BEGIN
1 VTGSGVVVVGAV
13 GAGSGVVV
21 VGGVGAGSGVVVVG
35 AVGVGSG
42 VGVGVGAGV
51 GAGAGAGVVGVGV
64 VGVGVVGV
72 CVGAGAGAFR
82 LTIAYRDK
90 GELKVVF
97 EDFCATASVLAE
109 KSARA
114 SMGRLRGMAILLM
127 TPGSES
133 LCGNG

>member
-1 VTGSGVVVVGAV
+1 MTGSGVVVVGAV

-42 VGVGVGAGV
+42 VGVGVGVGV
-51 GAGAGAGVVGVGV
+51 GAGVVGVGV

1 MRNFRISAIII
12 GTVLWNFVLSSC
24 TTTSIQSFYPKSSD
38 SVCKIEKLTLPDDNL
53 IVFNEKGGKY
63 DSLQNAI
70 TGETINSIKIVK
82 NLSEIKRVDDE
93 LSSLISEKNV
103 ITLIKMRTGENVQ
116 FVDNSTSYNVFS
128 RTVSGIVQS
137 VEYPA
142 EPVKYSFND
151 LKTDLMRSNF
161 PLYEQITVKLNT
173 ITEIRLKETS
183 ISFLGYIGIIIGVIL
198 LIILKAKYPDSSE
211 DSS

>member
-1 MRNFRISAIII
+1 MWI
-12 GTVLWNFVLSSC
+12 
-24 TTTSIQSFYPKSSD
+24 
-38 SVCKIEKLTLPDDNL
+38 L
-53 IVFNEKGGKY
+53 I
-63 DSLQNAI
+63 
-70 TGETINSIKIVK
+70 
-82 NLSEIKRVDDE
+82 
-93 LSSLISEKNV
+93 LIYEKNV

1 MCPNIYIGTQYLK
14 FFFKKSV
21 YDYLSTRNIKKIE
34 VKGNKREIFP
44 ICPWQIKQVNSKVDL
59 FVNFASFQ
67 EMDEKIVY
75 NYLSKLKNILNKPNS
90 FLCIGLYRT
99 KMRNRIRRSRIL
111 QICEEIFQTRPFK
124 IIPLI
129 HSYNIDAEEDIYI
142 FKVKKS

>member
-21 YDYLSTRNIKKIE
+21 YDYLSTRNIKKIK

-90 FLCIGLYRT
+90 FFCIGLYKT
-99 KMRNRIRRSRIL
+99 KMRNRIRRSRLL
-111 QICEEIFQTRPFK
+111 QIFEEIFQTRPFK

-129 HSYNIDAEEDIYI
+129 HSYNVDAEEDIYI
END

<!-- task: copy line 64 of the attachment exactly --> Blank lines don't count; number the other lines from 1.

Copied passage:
21 YDYLSTRNIKKIE